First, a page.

An imprisoned private investigator accused of eavesdropping on Hollywood celebrities called the federal wiretapping case against him bogus and reiterated a promise that he would not testify against his former clients.

Anthony Pellicano spoke via telephone to the Los Angeles Times in his first interview since he was indicted by a grand jury in February. He has pleaded not guilty to more than 100 counts and is awaiting trial on charges of wiretapping such stars as Sylvester Stallone and paying two police officers to run names, including comedians Garry Shandling and Kevin Nealon, through a government database.

Fourteen people, including Pellicano, have been charged with various counts, including wire fraud and conspiracy. Six people have pleaded guilty, including "Die Hard" director John McTiernan, for making false statements to an FBI agent, and former Hollywood Records president Robert Pfeifer, who admitted hiring Pellicano to wiretap the phone of his former girlfriend.

Pellicano, 62, has long maintained that he would never break the trust he shared with his former clients and employees.

"I am never going to besmirch a client or any other person that I gave my trust to or who gave their trust to me," Pellicano told the newspaper this week from the federal Metropolitan Detention Center in Los Angeles. "I'm never going to do that. I am going to be a man until I fall — if, in fact, that happens."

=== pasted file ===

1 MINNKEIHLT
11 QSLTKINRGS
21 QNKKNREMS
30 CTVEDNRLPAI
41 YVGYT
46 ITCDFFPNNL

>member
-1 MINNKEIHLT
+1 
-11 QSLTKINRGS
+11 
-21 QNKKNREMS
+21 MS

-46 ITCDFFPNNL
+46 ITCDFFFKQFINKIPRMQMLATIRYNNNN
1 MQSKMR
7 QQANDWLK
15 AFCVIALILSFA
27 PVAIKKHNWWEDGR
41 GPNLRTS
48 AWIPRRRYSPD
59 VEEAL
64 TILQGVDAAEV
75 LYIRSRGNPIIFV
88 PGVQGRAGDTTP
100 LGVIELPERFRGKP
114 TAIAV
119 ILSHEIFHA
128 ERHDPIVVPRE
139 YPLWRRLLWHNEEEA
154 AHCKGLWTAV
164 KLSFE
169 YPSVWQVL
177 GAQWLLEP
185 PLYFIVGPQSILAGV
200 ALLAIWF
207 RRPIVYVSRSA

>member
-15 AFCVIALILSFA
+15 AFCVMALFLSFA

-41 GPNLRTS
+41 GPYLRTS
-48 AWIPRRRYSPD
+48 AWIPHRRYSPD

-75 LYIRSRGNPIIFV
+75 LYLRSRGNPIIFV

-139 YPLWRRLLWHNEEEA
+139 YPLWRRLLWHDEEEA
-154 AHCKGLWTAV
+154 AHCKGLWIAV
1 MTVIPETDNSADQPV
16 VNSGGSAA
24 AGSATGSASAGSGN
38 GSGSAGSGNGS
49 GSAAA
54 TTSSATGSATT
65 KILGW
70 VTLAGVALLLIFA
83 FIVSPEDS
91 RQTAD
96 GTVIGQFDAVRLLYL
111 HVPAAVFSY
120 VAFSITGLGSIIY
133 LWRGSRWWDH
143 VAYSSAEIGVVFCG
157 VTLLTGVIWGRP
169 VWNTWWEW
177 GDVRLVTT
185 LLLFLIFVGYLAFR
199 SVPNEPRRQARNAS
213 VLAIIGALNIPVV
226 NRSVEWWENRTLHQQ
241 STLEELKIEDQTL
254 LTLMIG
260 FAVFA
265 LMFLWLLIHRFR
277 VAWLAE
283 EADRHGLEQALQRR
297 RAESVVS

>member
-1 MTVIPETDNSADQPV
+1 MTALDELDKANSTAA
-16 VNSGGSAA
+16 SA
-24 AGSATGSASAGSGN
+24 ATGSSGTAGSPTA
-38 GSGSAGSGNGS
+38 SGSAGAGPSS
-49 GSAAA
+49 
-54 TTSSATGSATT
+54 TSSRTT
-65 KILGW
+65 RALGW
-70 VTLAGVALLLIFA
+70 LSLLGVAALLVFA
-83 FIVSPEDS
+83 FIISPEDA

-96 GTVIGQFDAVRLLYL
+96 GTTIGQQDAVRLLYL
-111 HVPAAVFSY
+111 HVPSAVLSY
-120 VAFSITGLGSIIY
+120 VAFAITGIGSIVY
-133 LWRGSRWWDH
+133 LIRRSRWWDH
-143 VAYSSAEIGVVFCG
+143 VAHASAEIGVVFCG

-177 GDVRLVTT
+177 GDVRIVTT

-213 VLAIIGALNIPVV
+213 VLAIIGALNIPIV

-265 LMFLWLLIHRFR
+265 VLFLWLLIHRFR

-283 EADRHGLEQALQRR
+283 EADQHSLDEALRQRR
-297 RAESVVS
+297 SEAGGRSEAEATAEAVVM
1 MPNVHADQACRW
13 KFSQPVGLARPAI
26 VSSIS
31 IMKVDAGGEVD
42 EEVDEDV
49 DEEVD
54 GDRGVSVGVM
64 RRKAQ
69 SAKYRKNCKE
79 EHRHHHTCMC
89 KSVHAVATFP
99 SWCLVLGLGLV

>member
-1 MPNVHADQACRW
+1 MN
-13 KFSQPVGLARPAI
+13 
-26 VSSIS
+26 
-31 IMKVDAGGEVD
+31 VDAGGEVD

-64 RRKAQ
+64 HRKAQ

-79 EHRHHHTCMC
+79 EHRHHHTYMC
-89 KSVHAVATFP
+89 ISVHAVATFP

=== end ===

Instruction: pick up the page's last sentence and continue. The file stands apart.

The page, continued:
Pellicano's troubles began in 2002 when prosecutors claim he hired Alexander Proctor to threaten a former Los Angeles Times reporter, who was working on a story about actor Steven Seagal and possible links to the Mafia. The reporter found a dead fish with a rose in its mouth on her car's windshield and a note reading: stop.

The FBI later raided Pellicano's office, found illegal explosives and seized documents and computers. He served a 2 1/2-year sentence on charges related to the explosives and faces state charges in connection with the alleged threats.

Pellicano dismissed the assertions that he ordered the threats against the reporter.

"You know the kind of guy I am. If I got a problem with you, I'm in your face," Pellicano told the newspaper, which posted the interview on its Web site Saturday.

Pellicano called federal prosecutors "overzealous" and said the case has been blown out of proportion because of his famous client base that once included Elizabeth Taylor, Michael Jackson and Stallone.

"The federal government has purposely tried to make this thing larger than life — like a Hollywood movie," he said. "They are trying to use my name and reputation to build something better for themselves."

He also said it was ironic that the federal government is accusing him of wiretapping at a time when it is under fire for authorizing the National Security Agency to monitor Americans' telephone calls without court warrants in search of terrorist connections.

"If the American public had any idea of all the surveillance, wiretapping and illegal things that our own government actually does, they would be shocked," Pellicano said. "Chasing terrorists is what the FBI is supposed to be doing. I've got to tell you, if instead of keeping me behind bars here, they gave me the job of finding Osama bin Laden, I guarantee you I would find him."